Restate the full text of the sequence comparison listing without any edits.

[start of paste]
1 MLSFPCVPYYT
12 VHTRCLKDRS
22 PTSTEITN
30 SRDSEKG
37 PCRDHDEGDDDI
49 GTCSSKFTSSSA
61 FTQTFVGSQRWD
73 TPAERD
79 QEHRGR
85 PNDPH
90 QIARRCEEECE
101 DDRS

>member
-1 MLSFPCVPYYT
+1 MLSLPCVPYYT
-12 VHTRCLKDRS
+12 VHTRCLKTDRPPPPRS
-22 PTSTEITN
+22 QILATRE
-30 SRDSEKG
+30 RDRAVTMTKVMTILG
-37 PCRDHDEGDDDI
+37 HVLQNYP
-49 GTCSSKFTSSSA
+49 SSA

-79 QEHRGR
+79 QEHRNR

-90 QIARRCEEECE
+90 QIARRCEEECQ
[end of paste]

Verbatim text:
1 MLSFPCVPYYT
12 VHTRCLKDRS
22 PTSTEITN
30 SRDSEKG
37 PCRDHDEGDDDI
49 GTCSSKFTSSSA
61 FTQTFVGSQRWD
73 TPAERD
79 QEHRGR
85 PNDPH
90 QIARRCEEECE
101 DDRS

>member
-1 MLSFPCVPYYT
+1 MLSLPCVPYYT
-12 VHTRCLKDRS
+12 VHTRCLKTDRPPPPRS
-22 PTSTEITN
+22 QILATRE
-30 SRDSEKG
+30 RDRAVTMTKVMTILG
-37 PCRDHDEGDDDI
+37 HVLQNYP
-49 GTCSSKFTSSSA
+49 SSA

-79 QEHRGR
+79 QEHRNR

-90 QIARRCEEECE
+90 QIARRCEEECQ